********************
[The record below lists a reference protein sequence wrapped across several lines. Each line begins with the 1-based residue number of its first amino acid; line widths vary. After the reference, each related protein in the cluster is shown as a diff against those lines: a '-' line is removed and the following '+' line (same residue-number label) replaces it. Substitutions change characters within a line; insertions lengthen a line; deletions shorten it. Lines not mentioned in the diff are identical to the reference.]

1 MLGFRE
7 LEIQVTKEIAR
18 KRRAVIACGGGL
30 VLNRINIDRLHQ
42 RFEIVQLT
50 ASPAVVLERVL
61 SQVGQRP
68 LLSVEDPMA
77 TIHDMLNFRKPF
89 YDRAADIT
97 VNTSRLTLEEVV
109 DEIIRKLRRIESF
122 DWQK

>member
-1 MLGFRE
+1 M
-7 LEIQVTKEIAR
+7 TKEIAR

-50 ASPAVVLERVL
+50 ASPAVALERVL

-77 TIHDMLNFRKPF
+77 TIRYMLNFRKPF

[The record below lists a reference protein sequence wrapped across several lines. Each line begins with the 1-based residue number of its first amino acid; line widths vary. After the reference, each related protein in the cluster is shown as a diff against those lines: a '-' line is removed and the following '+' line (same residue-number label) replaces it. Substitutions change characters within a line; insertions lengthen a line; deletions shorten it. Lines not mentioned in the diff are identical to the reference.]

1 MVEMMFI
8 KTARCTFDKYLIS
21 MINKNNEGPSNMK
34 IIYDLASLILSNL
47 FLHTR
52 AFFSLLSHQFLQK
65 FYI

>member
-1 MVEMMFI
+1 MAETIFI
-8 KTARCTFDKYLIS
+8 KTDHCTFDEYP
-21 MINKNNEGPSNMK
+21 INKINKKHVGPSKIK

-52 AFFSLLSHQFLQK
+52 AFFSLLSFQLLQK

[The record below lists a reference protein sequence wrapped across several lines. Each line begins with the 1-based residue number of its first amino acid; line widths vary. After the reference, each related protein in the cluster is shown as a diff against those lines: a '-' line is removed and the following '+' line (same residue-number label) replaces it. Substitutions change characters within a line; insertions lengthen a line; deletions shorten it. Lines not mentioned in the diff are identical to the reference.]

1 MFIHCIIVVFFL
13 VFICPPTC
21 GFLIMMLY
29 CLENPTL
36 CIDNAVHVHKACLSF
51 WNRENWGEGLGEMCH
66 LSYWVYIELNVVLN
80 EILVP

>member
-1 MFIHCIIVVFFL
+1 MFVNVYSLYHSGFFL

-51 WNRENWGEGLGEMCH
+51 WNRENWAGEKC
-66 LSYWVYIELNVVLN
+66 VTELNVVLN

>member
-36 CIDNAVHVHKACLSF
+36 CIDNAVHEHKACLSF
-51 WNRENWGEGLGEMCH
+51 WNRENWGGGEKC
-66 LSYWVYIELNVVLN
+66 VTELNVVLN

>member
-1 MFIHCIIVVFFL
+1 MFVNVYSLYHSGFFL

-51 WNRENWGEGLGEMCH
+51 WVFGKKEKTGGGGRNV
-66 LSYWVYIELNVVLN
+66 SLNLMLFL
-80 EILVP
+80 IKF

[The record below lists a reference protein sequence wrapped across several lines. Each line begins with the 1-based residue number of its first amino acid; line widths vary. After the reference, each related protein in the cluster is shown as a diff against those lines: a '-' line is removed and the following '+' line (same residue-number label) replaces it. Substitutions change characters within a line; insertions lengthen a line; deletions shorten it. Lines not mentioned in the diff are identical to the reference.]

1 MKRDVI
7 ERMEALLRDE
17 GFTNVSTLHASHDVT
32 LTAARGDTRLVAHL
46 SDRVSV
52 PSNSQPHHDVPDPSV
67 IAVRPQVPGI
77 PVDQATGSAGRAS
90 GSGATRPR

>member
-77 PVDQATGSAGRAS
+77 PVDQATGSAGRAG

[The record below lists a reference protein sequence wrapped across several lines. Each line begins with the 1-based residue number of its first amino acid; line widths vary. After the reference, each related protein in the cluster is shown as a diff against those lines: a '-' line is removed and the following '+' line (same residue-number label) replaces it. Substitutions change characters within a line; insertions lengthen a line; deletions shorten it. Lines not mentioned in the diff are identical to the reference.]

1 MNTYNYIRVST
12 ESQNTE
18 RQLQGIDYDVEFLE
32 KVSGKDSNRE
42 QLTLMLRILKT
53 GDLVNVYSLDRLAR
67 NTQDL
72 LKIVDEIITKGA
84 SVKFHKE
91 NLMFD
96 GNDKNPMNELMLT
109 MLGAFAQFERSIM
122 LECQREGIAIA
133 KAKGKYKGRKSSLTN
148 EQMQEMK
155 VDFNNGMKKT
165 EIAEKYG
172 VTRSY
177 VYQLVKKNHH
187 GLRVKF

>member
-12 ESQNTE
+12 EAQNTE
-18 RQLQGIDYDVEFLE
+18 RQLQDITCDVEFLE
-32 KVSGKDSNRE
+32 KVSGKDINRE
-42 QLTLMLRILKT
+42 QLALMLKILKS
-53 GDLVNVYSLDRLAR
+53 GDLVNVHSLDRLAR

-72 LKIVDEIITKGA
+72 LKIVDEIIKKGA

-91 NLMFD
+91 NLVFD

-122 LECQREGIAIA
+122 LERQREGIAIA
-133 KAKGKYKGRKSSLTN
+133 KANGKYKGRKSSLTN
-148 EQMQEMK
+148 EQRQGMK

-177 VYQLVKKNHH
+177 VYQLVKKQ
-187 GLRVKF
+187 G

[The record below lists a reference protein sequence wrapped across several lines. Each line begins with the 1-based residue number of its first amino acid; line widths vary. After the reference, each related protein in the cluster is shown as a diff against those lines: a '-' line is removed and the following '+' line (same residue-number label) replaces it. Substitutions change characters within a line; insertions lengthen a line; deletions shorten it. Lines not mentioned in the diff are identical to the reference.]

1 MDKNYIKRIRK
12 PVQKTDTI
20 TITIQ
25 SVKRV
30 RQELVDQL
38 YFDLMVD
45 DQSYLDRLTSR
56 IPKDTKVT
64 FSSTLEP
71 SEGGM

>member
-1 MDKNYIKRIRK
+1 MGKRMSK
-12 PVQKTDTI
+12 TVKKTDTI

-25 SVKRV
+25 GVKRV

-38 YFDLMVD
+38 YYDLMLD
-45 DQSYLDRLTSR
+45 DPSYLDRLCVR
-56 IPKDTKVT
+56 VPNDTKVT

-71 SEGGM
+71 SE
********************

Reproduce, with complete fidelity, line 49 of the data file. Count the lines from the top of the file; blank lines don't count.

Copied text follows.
80 EILVP